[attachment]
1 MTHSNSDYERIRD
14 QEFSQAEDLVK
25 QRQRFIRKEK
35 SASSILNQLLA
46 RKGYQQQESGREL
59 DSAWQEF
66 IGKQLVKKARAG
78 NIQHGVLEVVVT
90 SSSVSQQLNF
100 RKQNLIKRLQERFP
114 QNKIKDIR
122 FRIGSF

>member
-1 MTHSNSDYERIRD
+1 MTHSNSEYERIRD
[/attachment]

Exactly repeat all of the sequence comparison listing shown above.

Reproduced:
1 MTHSNSDYERIRD
14 QEFSQAEDLVK
25 QRQRFIRKEK
35 SASSILNQLLA
46 RKGYQQQESGREL
59 DSAWQEF
66 IGKQLVKKARAG
78 NIQHGVLEVVVT
90 SSSVSQQLNF
100 RKQNLIKRLQERFP
114 QNKIKDIR
122 FRIGSF

>member
-1 MTHSNSDYERIRD
+1 MTHSNSEYERIRD